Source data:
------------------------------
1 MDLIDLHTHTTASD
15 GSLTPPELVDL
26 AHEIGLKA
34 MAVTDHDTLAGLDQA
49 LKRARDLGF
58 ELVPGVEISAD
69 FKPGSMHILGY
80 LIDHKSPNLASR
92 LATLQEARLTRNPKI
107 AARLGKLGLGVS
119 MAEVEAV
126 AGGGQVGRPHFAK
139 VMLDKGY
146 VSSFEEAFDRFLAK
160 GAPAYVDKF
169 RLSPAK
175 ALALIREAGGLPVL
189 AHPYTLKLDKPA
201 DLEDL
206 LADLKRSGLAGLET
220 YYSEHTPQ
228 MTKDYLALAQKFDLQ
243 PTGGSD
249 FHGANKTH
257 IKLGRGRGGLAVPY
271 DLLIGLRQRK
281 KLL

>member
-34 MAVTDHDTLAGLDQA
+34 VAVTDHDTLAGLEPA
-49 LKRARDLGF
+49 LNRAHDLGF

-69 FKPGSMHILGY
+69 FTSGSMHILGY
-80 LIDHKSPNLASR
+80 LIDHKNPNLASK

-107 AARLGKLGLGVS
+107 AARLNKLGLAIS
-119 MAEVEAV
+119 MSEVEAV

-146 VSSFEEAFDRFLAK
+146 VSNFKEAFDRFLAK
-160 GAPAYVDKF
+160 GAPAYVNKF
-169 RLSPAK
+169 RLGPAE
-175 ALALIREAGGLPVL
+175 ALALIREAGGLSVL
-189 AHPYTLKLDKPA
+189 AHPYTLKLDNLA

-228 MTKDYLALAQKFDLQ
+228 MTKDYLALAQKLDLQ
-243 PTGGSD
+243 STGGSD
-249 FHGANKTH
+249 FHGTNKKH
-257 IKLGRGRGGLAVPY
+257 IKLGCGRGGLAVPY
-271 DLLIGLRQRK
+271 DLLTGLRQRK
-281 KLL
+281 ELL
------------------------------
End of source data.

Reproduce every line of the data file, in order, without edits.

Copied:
1 MDLIDLHTHTTASD
15 GSLTPPELVDL
26 AHEIGLKA
34 MAVTDHDTLAGLDQA
49 LKRARDLGF
58 ELVPGVEISAD
69 FKPGSMHILGY
80 LIDHKSPNLASR
92 LATLQEARLTRNPKI
107 AARLGKLGLGVS
119 MAEVEAV
126 AGGGQVGRPHFAK
139 VMLDKGY
146 VSSFEEAFDRFLAK
160 GAPAYVDKF
169 RLSPAK
175 ALALIREAGGLPVL
189 AHPYTLKLDKPA
201 DLEDL
206 LADLKRSGLAGLET
220 YYSEHTPQ
228 MTKDYLALAQKFDLQ
243 PTGGSD
249 FHGANKTH
257 IKLGRGRGGLAVPY
271 DLLIGLRQRK
281 KLL

>member
-34 MAVTDHDTLAGLDQA
+34 VAVTDHDTLAGLEPA
-49 LKRARDLGF
+49 LNRAHDLGF

-69 FKPGSMHILGY
+69 FTSGSMHILGY
-80 LIDHKSPNLASR
+80 LIDHKNPNLASK

-107 AARLGKLGLGVS
+107 AARLNKLGLAIS
-119 MAEVEAV
+119 MSEVEAV

-146 VSSFEEAFDRFLAK
+146 VSNFKEAFDRFLAK
-160 GAPAYVDKF
+160 GAPAYVNKF
-169 RLSPAK
+169 RLGPAE
-175 ALALIREAGGLPVL
+175 ALALIREAGGLSVL
-189 AHPYTLKLDKPA
+189 AHPYTLKLDNLA

-228 MTKDYLALAQKFDLQ
+228 MTKDYLALAQKLDLQ
-243 PTGGSD
+243 STGGSD
-249 FHGANKTH
+249 FHGTNKKH
-257 IKLGRGRGGLAVPY
+257 IKLGCGRGGLAVPY
-271 DLLIGLRQRK
+271 DLLTGLRQRK
-281 KLL
+281 ELL